What of the carers who play such a crucial role? I feel very sorry for some of them, for many of them in fact, because they have often given up their own careers or have made them much less successful than they otherwise would have been. They have been tied night and day, and they have constant worries about what might happen if they are not able to carry out those responsibilities. Some of them must feel like an old banger of a car made to work day after day, doing unending mileage with minimal maintenance and certainly no servicing, until they end up as a virtual wreck. Before we do anything else, we need to look to helping carers. I believe that one of the things that would most help them would be respite care universally provided if they want it. It is very much easier to go on if you know that you can stop for a while. The other point is that unexpected emergencies will sometimes occur and put the carer in a very difficult position. Carers would like to know that there is an emergency aid post, as it were, to which they could go if unexpected circumstances make it impossible for them to care. Those two items alone would do much to improve the lot of those on whom we rely tremendously.

One further point comes from the idea of people being partners in their own care. We need to go beyond the minimal package to make sure that people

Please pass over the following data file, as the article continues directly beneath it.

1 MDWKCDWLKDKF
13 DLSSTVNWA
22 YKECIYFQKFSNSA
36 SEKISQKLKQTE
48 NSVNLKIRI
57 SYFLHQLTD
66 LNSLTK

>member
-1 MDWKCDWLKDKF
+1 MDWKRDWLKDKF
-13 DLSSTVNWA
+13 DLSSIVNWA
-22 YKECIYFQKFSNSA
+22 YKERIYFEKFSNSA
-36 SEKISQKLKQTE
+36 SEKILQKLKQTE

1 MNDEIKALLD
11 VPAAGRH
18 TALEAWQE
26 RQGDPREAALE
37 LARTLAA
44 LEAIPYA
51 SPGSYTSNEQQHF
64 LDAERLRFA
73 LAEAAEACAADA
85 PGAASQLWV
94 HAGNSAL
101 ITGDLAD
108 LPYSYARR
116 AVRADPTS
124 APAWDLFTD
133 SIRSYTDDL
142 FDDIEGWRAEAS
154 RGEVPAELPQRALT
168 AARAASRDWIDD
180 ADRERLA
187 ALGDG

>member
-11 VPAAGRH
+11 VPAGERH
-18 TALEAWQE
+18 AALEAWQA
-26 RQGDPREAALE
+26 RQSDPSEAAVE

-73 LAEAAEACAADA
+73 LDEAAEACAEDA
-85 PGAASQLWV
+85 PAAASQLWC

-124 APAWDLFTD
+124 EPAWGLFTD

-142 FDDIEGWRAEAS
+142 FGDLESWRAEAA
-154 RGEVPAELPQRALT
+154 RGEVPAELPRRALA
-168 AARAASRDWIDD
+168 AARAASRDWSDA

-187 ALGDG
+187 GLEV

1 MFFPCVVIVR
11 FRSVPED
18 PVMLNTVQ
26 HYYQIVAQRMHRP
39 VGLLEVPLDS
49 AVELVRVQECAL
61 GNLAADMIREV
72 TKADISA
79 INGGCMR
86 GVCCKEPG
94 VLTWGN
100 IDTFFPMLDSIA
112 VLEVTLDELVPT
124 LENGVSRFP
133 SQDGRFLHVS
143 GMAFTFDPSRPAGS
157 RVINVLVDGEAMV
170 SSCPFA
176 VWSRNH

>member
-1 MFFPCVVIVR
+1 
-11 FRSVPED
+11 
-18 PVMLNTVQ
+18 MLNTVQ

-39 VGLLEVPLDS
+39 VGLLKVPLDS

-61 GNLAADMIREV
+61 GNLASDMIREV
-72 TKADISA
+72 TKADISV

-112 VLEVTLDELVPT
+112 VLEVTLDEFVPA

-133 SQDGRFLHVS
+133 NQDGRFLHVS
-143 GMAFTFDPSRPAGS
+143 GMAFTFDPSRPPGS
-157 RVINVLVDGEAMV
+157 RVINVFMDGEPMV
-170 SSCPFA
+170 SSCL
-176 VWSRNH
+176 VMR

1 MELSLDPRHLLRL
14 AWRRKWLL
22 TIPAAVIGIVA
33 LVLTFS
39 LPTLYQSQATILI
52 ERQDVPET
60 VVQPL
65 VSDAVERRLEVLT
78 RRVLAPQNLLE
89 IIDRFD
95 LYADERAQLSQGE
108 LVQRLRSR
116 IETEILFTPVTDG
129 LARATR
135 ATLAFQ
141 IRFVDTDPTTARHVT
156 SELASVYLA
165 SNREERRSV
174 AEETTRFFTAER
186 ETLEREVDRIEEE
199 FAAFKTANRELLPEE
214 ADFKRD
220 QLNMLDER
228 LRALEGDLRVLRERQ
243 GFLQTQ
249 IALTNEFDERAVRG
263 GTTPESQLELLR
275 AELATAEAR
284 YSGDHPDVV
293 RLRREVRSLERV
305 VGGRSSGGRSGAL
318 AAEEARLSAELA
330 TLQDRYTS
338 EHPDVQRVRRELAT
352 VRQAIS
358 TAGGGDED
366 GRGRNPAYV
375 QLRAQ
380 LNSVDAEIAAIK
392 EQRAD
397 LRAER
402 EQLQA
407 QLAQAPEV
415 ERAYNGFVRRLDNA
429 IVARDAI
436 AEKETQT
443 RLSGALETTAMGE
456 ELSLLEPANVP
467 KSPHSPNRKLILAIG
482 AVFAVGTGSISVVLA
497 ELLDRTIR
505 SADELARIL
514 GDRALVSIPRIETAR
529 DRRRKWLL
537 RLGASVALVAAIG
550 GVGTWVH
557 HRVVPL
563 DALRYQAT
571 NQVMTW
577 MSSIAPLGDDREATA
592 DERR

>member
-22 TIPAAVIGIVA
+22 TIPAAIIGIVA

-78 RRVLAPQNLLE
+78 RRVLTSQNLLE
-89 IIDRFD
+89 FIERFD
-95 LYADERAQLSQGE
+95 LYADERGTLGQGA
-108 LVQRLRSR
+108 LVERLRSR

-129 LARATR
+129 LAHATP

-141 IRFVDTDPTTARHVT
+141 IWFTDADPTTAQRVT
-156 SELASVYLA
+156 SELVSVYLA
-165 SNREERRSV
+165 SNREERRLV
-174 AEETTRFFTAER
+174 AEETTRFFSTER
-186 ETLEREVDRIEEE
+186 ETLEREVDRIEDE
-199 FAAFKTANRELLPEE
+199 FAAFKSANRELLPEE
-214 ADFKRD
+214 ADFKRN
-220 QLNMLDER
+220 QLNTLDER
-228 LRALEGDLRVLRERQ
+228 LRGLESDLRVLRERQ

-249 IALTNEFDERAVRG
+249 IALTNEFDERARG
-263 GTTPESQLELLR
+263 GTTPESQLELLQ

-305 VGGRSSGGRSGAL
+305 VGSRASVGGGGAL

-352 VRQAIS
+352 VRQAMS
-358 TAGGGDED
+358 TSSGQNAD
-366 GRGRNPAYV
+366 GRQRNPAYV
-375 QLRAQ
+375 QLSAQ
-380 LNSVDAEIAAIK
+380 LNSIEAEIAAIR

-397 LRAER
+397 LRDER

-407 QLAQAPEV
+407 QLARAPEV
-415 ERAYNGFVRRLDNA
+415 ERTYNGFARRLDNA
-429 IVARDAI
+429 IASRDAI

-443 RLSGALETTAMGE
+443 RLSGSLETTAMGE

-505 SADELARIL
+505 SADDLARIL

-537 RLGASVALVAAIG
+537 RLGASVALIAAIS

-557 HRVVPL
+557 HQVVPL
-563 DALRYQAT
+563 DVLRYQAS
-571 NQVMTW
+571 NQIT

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can eat, dress and all the rest of it; we need to make sure that they can live fuller, more interesting lives. The noble Lord, Lord Rix, will remember that when we were considering the Mental Capacity Bill in Joint Committee, one of the most moving sights was that of people with a learning disability coming to give evidence before us themselves—not people speaking on behalf of them, but them speaking for themselves. One of the points that they made was how much simple things such as choosing their own breakfast or wearing their own clothes meant to them. I give that as a simple illustration, but it can be extended way beyond that to people with all kinds of disability. For example, people who move into a care home may miss terribly the pet which they have had for years. We could do far more in care homes if we allowed pets where people wanted them. That is a simple thing, it need not cost a great deal, but it would make all the difference in the world to the quality of lives.